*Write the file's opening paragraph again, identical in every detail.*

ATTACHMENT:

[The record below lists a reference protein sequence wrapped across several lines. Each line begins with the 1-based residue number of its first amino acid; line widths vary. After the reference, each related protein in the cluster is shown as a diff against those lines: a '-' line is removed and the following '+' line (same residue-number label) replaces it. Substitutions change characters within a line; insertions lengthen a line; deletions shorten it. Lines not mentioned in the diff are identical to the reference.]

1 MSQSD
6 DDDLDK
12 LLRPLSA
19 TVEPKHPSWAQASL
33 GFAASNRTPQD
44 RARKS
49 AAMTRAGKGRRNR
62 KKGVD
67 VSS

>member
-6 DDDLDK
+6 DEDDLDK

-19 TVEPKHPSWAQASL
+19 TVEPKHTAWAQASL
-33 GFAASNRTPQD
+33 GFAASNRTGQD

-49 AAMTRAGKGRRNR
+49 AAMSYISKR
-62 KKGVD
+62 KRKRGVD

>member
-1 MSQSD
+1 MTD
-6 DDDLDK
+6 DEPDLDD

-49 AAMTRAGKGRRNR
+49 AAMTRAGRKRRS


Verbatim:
[The record below lists a reference protein sequence wrapped across several lines. Each line begins with the 1-based residue number of its first amino acid; line widths vary. After the reference, each related protein in the cluster is shown as a diff against those lines: a '-' line is removed and the following '+' line (same residue-number label) replaces it. Substitutions change characters within a line; insertions lengthen a line; deletions shorten it. Lines not mentioned in the diff are identical to the reference.]